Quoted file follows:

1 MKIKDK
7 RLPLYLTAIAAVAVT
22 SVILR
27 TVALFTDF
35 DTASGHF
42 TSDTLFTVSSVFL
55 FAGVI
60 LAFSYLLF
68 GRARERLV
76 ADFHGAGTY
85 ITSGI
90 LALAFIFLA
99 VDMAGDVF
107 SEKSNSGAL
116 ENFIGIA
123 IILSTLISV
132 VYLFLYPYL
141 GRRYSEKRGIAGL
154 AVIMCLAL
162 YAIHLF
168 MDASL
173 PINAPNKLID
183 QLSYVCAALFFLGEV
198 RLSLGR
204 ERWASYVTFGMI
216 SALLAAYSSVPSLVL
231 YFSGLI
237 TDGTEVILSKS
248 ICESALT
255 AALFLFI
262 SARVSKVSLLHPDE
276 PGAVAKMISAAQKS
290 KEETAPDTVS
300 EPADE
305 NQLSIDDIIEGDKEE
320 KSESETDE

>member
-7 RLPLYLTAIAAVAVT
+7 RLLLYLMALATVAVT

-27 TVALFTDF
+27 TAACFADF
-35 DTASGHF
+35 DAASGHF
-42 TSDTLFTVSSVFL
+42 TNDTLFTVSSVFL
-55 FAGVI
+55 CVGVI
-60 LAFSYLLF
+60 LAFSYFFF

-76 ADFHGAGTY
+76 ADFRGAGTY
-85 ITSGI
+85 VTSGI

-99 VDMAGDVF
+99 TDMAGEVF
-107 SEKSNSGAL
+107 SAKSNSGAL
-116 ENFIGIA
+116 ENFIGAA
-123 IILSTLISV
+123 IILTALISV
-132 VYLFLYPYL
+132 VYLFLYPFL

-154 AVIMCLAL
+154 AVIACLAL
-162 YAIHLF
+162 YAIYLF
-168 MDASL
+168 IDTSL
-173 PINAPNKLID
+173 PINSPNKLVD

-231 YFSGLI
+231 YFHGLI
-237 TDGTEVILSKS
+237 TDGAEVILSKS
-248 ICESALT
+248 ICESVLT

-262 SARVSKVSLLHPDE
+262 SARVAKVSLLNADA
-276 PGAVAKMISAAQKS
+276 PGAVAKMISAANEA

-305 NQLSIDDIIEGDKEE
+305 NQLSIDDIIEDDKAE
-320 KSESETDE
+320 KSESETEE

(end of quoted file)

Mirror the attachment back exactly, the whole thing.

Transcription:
1 MKIKDK
7 RLPLYLTAIAAVAVT
22 SVILR
27 TVALFTDF
35 DTASGHF
42 TSDTLFTVSSVFL
55 FAGVI
60 LAFSYLLF
68 GRARERLV
76 ADFHGAGTY
85 ITSGI
90 LALAFIFLA
99 VDMAGDVF
107 SEKSNSGAL
116 ENFIGIA
123 IILSTLISV
132 VYLFLYPYL
141 GRRYSEKRGIAGL
154 AVIMCLAL
162 YAIHLF
168 MDASL
173 PINAPNKLID
183 QLSYVCAALFFLGEV
198 RLSLGR
204 ERWASYVTFGMI
216 SALLAAYSSVPSLVL
231 YFSGLI
237 TDGTEVILSKS
248 ICESALT
255 AALFLFI
262 SARVSKVSLLHPDE
276 PGAVAKMISAAQKS
290 KEETAPDTVS
300 EPADE
305 NQLSIDDIIEGDKEE
320 KSESETDE

>member
-7 RLPLYLTAIAAVAVT
+7 RLLLYLMALATVAVT

-27 TVALFTDF
+27 TAACFADF
-35 DTASGHF
+35 DAASGHF
-42 TSDTLFTVSSVFL
+42 TNDTLFTVSSVFL
-55 FAGVI
+55 CVGVI
-60 LAFSYLLF
+60 LAFSYFFF

-76 ADFHGAGTY
+76 ADFRGAGTY
-85 ITSGI
+85 VTSGI

-99 VDMAGDVF
+99 TDMAGEVF
-107 SEKSNSGAL
+107 SAKSNSGAL
-116 ENFIGIA
+116 ENFIGAA
-123 IILSTLISV
+123 IILTALISV
-132 VYLFLYPYL
+132 VYLFLYPFL

-154 AVIMCLAL
+154 AVIACLAL
-162 YAIHLF
+162 YAIYLF
-168 MDASL
+168 IDTSL
-173 PINAPNKLID
+173 PINSPNKLVD

-231 YFSGLI
+231 YFHGLI
-237 TDGTEVILSKS
+237 TDGAEVILSKS
-248 ICESALT
+248 ICESVLT

-262 SARVSKVSLLHPDE
+262 SARVAKVSLLNADA
-276 PGAVAKMISAAQKS
+276 PGAVAKMISAANEA

-305 NQLSIDDIIEGDKEE
+305 NQLSIDDIIEDDKAE
-320 KSESETDE
+320 KSESETEE